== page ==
One year ago this month, a 23-year-old Will Middlebrooks got the call to the major leagues when incumbent Red Sox first baseman Kevin Youkilis landed on the disabled list. The kid went on to slug six home runs in May, batting .316 with a .922 OPS along the way, and might have as well written on the proverbial wall himself that Youkilisí time in Boston was nearing its end.
Yet, since Youkilis was traded to the Chicago White Sox last June 24, Middlebrooks has hit only .213 over parts of two seasons, last year ending prematurely with a wrist injury. This season, gaping holes have emerged in Middlebrooks approach at the plate. The free-swingerís discipline wasnít exactly a mystery, but in his second season, teams have used it to their overwhelming advantage, pitching Middlebrooks away, away, away, with the likelihood that the batter is going to give into temptation at some point (Twins starter Kevin Correia, interestingly enough went mostly inside on Middlebrooks Thursday night, resulting in a second-inning double). His .608 OPS is lowest on the team, and only Chicagoís Jeff Keppinger has a lower number (.397!) among American League third basemen.
Middlebrooksí struggles have followed him into the field as well. Over the weekend in Texas, the third baseman had a pair of miscues, and added another Thursday during a 5-3 loss to the Twins, Bostonís sixth loss in its last seven games. And because the surprising Sox have come back to Earth Ė Friday is the first day the Sox have had to share first place with New York and Baltimore since the beginning of April Ė the dings in the armor have shown some needed polish. Or Bullfrog. Whatever suits you.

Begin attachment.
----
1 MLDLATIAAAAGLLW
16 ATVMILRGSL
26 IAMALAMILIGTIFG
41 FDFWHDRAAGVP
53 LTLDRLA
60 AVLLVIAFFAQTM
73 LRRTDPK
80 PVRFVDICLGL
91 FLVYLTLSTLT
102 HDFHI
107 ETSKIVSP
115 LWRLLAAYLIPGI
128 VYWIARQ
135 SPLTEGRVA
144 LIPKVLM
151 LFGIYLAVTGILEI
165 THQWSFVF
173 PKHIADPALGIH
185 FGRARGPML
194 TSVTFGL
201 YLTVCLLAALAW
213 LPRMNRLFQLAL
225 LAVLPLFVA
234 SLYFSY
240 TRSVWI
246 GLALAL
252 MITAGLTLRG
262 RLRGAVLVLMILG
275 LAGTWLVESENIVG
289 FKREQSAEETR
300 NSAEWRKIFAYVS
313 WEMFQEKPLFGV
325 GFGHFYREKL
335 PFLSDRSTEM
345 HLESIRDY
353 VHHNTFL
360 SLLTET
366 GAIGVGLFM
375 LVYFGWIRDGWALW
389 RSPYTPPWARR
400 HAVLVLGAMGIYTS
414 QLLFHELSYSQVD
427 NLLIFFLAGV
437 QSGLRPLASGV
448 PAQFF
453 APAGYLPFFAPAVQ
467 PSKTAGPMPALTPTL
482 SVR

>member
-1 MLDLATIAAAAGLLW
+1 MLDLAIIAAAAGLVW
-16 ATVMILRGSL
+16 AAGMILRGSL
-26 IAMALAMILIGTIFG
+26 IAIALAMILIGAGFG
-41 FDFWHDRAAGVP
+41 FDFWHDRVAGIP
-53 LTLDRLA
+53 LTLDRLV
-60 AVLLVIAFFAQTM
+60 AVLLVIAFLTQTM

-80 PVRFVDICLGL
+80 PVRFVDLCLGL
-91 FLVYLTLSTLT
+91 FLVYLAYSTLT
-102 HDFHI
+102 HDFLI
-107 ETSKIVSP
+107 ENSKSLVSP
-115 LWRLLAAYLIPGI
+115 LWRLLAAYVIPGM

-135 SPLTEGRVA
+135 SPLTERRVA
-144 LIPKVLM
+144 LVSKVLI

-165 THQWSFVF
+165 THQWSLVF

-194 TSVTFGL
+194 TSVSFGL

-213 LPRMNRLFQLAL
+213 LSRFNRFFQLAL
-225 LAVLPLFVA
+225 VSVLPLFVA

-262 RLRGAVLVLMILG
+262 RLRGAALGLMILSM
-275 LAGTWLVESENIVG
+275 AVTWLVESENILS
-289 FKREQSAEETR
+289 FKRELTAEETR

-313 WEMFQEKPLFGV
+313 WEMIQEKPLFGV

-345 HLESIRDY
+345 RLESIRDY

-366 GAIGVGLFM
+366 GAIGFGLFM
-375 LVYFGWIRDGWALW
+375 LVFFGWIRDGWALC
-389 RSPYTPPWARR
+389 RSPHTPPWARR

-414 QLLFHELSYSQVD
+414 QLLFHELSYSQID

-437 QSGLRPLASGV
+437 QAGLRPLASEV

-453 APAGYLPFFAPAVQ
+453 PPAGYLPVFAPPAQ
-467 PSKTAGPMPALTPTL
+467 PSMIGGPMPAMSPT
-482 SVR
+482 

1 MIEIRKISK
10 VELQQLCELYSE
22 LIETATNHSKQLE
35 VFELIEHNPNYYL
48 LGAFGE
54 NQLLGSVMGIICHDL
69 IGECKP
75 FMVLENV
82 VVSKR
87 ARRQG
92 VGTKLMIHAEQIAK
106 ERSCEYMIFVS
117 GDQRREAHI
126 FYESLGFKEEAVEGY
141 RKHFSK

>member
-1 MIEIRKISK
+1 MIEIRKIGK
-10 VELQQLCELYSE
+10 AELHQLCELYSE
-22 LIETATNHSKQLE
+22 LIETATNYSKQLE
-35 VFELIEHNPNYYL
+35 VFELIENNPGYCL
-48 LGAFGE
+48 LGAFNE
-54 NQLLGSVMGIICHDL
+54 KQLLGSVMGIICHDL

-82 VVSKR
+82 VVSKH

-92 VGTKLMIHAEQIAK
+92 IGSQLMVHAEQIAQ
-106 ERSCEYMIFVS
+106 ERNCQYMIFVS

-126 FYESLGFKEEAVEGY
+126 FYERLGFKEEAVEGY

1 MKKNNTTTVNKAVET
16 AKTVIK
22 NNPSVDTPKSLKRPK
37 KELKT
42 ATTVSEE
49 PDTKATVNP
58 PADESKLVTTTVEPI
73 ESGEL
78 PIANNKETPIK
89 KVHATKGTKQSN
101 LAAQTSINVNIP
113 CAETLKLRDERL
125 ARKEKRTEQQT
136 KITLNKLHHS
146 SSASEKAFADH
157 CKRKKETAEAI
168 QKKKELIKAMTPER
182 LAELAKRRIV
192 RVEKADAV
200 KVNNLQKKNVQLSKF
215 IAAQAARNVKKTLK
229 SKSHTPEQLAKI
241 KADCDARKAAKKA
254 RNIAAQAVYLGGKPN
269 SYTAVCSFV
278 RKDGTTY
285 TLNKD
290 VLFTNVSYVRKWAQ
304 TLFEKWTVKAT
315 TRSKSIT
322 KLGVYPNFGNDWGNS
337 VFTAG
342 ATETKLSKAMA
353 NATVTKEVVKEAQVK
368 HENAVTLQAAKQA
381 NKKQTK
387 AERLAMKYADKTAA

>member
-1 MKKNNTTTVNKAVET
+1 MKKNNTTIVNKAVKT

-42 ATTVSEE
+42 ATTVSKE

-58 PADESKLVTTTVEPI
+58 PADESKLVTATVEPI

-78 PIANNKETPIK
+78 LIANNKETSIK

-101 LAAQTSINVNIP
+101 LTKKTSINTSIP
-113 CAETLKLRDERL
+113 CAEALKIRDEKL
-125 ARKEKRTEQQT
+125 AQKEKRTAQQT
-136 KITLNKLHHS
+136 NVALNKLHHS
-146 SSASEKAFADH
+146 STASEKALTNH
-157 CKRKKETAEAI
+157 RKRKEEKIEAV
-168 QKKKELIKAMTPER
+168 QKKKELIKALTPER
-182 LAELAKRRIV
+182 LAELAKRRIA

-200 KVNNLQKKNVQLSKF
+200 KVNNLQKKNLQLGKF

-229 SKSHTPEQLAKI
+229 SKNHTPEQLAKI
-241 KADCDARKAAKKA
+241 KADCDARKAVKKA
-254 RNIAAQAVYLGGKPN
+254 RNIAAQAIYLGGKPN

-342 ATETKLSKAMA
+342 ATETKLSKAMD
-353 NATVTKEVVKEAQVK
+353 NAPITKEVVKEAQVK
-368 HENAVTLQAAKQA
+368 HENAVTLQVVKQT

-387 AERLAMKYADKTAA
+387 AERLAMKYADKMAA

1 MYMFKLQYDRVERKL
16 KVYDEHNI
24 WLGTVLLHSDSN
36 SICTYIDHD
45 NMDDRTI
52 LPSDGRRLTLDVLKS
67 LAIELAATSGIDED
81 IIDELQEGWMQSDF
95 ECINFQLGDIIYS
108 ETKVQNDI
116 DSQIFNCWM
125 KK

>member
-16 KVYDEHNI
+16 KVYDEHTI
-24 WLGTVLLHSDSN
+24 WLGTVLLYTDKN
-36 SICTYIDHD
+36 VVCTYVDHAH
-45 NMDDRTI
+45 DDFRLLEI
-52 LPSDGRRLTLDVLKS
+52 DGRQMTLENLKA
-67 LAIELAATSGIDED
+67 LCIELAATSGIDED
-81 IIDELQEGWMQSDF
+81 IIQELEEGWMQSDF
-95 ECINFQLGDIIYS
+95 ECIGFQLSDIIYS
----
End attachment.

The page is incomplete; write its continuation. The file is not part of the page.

Chief among the issues from an offensive standpoint is what the Red Sox should expect out of Middlebrooks going forward. Among the many questions Boston had entering the 2013 season, its third baseman appeared on very few radars as a topic of discussion despite having played only 75 games at the big league level. Middlebrooks burst onto the scene in 2012, and is now taking his big boy lumps, which could simply mean an adjustment at the major league level, or a sign that thereís still seasoning in the works for the 24-year-old.
Middlebrooks is indeed a favorite among the media and fans, and that includes himself. Thereís a playful cockiness about Middlebrooks that goes over well when heís backing it up at the plate, but makes you pause when the talk comes with no receipt. He tends to remind of Dustin Pedroia without the chip on his shoulder, a confidence bred from lauding rather than doubt.
Since slugging three home runs in Toronto on April 7, Middlebrooks is batting only .154, with frustration mounting and whispers sure to follow about a solution. If Middlebrooks canít work through this slump, does the possibility of sending him to Pawtucket exist, not as punishment, but as hope that his regains the proper level of professional confidence he needs in the majors? And are the Red Sox ready to hope the magic of Pedro Ciraco can tend bar in the meantime?
There really is no easy solution except to wait and hope that Middlebrooks busts back into the kind of player the Red Sox assumed they were getting heading into the season. But for all the early success the kid had upon his arrival, there certainly were a lot of assumptions about his game that just simply arenít living up to the hype these days.
ďIím not going to change my routine,Ē Middlebrooks said recently. ďIím not going to change my approach. Iím not going to change my bats.
ďIím not overmatched. Iím not getting beat by the pitchers, Iím beating myself. Itís just something Iíve got to get through. It wonít be a problem.Ē
It is a problem. So far.